Deepal Wannakuwatte seemed prepared, barely a week ago, to accept a lengthy prison term for orchestrating one of the biggest Ponzi schemes in Sacramento history.
Then last week he turned the whole case upside down, firing his lawyer and charging that he’d been bullied into pleading guilty. Now he appears to be unwilling to cooperate with creditors seeking information about his finances.
On Tuesday, he invoked his Fifth Amendment rights and refused to answer questions about his finances at an informal hearing in U.S. Bankruptcy Court.
Joining in by telephone from the Sacramento County Main Jail, Wannakuwatte was supposed to field questions from creditors and the court-appointed bankruptcy trustee. When trustee Hank Spacone began questioning him, Wannakuwatte repeatedly invoked his Fifth Amendment right against self-incrimination.
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“I respectfully decline to answer any questions,” he said, his voice crackling though a speaker phone.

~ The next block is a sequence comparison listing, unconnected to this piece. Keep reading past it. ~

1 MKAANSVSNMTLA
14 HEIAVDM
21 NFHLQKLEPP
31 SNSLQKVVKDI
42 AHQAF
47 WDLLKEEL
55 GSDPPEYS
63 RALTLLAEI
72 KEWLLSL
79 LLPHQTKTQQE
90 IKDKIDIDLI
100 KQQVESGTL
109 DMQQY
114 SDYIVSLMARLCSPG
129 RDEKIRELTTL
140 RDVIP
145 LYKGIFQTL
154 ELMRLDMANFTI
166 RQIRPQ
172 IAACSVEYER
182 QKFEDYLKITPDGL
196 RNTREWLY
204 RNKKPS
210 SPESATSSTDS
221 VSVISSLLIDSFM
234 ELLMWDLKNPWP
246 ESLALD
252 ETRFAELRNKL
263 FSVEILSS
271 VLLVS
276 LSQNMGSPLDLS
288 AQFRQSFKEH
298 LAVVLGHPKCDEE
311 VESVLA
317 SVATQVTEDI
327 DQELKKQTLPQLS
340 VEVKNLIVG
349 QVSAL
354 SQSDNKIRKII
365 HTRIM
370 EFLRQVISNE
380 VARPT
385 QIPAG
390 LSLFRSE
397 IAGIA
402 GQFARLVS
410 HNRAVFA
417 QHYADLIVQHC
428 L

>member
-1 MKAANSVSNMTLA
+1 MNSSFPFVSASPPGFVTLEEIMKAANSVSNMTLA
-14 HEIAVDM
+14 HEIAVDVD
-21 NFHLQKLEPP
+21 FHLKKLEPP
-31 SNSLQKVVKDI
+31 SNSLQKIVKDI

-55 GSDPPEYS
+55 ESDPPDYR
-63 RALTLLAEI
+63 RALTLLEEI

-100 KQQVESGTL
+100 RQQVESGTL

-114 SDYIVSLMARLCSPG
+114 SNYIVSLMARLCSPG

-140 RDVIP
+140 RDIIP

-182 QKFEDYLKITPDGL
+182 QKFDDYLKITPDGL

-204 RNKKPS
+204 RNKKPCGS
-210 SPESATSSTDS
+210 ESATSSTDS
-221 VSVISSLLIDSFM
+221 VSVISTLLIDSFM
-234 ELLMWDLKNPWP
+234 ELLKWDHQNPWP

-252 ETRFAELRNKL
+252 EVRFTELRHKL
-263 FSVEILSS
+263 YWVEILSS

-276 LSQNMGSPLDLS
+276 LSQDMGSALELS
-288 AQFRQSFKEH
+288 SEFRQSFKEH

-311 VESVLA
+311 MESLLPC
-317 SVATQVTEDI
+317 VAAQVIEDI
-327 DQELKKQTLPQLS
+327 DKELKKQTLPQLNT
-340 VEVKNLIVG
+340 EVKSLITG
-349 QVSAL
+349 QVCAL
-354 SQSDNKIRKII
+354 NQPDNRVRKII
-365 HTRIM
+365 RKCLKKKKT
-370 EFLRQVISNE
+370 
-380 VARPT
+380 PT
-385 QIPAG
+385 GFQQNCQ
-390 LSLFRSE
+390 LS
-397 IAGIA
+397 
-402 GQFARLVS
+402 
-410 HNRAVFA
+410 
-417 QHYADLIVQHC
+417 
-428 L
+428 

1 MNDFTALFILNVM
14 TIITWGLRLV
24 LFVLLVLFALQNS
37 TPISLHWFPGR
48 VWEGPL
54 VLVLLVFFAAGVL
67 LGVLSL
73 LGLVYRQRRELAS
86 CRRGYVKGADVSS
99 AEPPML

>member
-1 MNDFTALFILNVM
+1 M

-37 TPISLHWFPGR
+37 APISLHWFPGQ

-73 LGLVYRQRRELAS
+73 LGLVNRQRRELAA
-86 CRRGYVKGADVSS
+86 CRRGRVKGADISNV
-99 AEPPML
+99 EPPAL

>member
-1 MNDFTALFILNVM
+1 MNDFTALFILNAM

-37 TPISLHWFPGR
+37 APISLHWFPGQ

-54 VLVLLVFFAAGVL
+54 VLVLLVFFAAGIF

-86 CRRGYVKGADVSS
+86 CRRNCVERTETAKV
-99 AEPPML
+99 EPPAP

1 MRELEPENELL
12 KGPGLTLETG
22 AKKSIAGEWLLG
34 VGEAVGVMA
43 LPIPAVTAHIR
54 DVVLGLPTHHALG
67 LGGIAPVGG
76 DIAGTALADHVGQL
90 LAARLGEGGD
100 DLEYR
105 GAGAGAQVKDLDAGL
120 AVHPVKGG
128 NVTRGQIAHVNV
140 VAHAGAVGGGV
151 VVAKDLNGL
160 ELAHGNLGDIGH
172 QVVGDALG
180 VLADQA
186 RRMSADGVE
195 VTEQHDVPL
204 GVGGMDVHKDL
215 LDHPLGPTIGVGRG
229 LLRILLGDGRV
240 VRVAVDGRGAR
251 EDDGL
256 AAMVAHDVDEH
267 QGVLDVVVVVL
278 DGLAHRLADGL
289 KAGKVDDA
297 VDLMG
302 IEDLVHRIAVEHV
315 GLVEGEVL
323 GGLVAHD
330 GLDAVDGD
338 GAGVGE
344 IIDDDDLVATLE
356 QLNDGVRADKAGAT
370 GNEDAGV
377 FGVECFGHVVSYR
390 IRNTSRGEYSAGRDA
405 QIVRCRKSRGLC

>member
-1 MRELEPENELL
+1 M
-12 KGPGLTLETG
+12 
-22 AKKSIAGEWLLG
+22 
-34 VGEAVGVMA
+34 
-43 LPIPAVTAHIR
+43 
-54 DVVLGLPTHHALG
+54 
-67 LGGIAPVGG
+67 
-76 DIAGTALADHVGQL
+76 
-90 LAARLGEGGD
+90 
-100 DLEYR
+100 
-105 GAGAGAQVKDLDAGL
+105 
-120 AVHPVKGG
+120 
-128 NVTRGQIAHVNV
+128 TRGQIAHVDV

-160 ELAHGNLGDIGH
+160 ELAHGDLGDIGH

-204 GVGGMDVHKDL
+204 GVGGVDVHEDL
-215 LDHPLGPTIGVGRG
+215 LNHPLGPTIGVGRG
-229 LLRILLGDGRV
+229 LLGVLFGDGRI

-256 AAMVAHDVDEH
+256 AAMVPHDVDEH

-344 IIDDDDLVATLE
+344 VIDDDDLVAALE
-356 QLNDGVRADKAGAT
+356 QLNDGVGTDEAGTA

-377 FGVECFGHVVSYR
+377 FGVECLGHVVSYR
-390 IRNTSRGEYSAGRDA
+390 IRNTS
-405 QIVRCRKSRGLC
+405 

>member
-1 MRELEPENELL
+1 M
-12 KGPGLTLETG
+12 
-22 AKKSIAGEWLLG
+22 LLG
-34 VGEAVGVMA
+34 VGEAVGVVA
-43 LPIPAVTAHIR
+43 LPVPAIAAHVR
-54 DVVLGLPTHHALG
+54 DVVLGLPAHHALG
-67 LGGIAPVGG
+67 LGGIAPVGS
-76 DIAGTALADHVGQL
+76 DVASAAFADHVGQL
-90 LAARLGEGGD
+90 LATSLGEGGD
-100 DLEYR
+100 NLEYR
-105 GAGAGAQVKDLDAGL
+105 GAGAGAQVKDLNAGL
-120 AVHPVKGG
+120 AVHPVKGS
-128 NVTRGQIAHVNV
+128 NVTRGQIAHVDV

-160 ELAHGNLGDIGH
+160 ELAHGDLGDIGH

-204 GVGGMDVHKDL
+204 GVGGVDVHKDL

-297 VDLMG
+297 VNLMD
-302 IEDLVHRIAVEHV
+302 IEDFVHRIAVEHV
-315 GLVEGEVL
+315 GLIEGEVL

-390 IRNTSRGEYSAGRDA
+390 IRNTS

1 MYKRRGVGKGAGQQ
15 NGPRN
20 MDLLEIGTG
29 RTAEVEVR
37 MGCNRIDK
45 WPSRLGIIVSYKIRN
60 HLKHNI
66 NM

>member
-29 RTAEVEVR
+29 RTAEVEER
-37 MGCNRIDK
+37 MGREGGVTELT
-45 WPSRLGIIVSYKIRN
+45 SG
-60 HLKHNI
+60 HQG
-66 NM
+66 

Spacone adjourned the hearing after five minutes. Afterward, he said he isn’t sure whether Wannakuwatte’s refusal to testify will affect the ability of his alleged Ponzi victims to be repaid.
With losses to investors totaling an estimated $108 million, authorities say it’s unlikely the victims will be made whole. So far they’ve tracked down 11 properties, including his home in South Land Park, and $400,000 in bank accounts and insurance policies, all of which he has agreed to surrender. But officials say those assets won’t be nearly enough to repay everyone in full.
Spacone said he doesn’t know if Wannakuwatte has any additional assets. “We’re moving towards an investigation of his financial affairs,” the trustee said.
Wannakuwatte pleaded guilty in May to a charge of wire fraud and was expected to get a 20-year prison term at sentencing last Thursday. But at the last minute, he fired his lawyer and said he had been coerced into pleading guilty.
Prosecutors said in court last week that Wannakuwatte might try to undo his plea agreement, although legal experts said it’s unlikely the judge will allow that. His new lawyer, Philip Cozens, has said he isn’t sure how to proceed. A hearing in the criminal case is set for Thursday, although sentencing has been postponed indefinitely.
The former owner of the now-defunct Sacramento Capitals professional tennis team, Wannakuwatte has been held without bail since his arrest in late February. Prosecutors said he persuaded banks and individual investors to pour money into his West Sacramento medical-supply business by telling them he had more than $100 million worth of contracts with veterans hospitals. In truth, the contracts were worth only $25,000.